It was the dismissive way he turned his back that spurred Yory to draw his knife and lunge at him. “That book is my department’s, you thief!”

An array of glinting nibs jabbed at his face, forcing him to jerk his head back. A kick to the stomach sent Yory sprawling backward against the chest. As he tried to rise, Viliber pounced on him, his quills aimed at Yory’s eyes.

“I tried being collegial and letting you live, and this is how you repay my generosity,” Viliber said.

Yory forced himself to look from the nibs and stare into Viliber’s cruel eyes. “You said I needed to toughen up. You were right. I never imagined I could ever kill people in cold blood like you. Teach me. I’m a librarian already. Accept me into your department and I will do my best to be worthy of your trust.”

The nibs wavered as Viliber cogitated, no doubt calculating if Yory was worth the effort. “I’m sorry, Frat. I work alone.”

“I’m sorry, too,” Yory said, yanking the pick from the chest lock. The booby-trap exploded, punching a hole in Viliber’s side. Yory crawled from under the groaning man, thankful his foe’s deadly quills lay scattered on the surrounding floor. Flinging open what remained of the chest’s lid, he grabbed the book wrapped in cerulean silk from its resting place and raced out the door.

Viliber loped after him, listing to one side as he pressed a bloody cloth to his wound. “I’ve changed my mind. Your gumption has impressed me. Give me back that book and I’ll arrange your transfer to Pyratical Studies as a pater.”

Several loud thumps came from the deck above, followed by the thud and scuff of boots against the boards. Yory paused at the bottom of the ladder to the saddledeck, glimpsed the distant belly of a dragon through the open hatch. The Baleful Shade’s headstall must have signaled Shamta that its saddledeck was under attack, spurring the city to dispatch a boarding party to investigate.

As Yory dithered over what he should do, a humming ball of metal rolled between his feet. Viliber’s distant horselaugh mocked him as he raced away from the bomb. It exploded with a blinding flash, its loud boom knocking Yory to the floor. As the rain of wood fragments subsided, Yory glanced behind him. The ladder was gone and in its place, an enormous hole had been gouged in the decks. From somewhere above came panicked and angry shouts.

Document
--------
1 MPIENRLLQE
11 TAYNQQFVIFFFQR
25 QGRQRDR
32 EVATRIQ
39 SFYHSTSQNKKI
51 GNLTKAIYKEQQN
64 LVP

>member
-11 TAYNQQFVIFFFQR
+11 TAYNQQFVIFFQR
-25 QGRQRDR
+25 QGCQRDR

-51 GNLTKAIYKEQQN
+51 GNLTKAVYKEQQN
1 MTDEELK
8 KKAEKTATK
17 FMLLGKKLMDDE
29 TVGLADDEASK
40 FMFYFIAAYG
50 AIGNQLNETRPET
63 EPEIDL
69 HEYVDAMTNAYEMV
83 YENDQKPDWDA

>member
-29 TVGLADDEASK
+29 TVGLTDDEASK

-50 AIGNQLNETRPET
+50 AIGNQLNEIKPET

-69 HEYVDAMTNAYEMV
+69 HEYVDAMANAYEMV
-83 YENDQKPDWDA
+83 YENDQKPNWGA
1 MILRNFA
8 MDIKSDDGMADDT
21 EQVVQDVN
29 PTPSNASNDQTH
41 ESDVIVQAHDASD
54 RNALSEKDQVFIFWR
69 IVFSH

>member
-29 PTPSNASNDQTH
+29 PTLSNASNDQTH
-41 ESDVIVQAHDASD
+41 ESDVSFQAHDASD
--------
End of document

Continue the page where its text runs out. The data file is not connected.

“You could have damaged the book,” Yory whispered to Viliber who stood on the opposite side of the hole.

“Take it as a sign of my confidence in your abilities, little Frater. It’s a pity your glider is busted.”

One of the folded wings hung limply from its backpack, broken and tattered. In disgust, Yory hit the release catch where the straps crisscrossed his heart and let it drop to the floor.

“Have no fear,” Viliber said, gesturing with his hand. “Your efforts are not in vain. My glider is in working order. Just give me the book and I will safely take it away from here.”

A rope dropped from above. At any moment, the boarding party would ascend.

“No time to wait,” Viliber insisted. “Give me the book.”

Yory leaped at the rope, grabbed it, drawing gasps and astonished cries from the soldiers above. As it swung near the far side, he let go, depending on his momentum would carry him across the gap. He rolled across the floor, slammed into Viliber and punched the clasp on his foe’s glider pack. Yory reached for the falling pack but abandoned it to block Viliber’s dagger as it swept toward him. While the two rivals grappled, more ropes descended. Soldiers armed with springbows slid down them. As they took aim, Yory seized Viliber and spun him into the path of their weapons. Several bolts dinged against Viliber’s armor, but one struck the back of his head, leaving a look of utter shock on his face and a triangular point peeping out of his slack jaw.

Yory used the dead man as a shield against a second volley while he slipped on the glider pack and grabbed a bomb in Viliber’s belt. As the soldiers struggled to prime their weapons for a third time, he dashed into the nearest compartment, and, yanking the pin from the bomb, tossed it against the wall with too much force. As it rolled back in his direction, he threw himself clear of its path. It passed through the doorway, eliciting cries from pursuing soldiers, only to reverse course with a whack back into the room.

As it rolled over to the outer wall, Yory covered his head with arms. The pulverizing force of the explosion reverberated through him. The air was thick with dust and splinters. Something heavy fell on top of him. Raindrops dampening his face helped him shake off his daze, and he crawled from under the fragment of wall or roof—he couldn’t tell which. The outer wall had been ripped away and nothing lay beyond except black, rainy void. Still clinging to the book, he released the unfolding mechanism of his glider and its wings spread out behind him. It didn’t look damaged, but could he be certain he could rely on it?

“Don’t move!”

Yory didn’t wait to find out who had shouted or what they were aiming at him. He leaped into the slobbery darkness. A great wing rose in front of him like a tsunami of leather, forcing him to bank hard to the right. He squeezed through the narrow gap between the saddle and the wing until the latter fell away. As he glided away from the Baleful Shade, he glimpsed the holes punched in its saddle by Viliber’s bombs. The lights of its headstall and saddledeck blinked urgently at each other, while the headstall of the second dragon flying by its side no doubt observed the conversation. At any moment, one or both of the dragons might pursue him.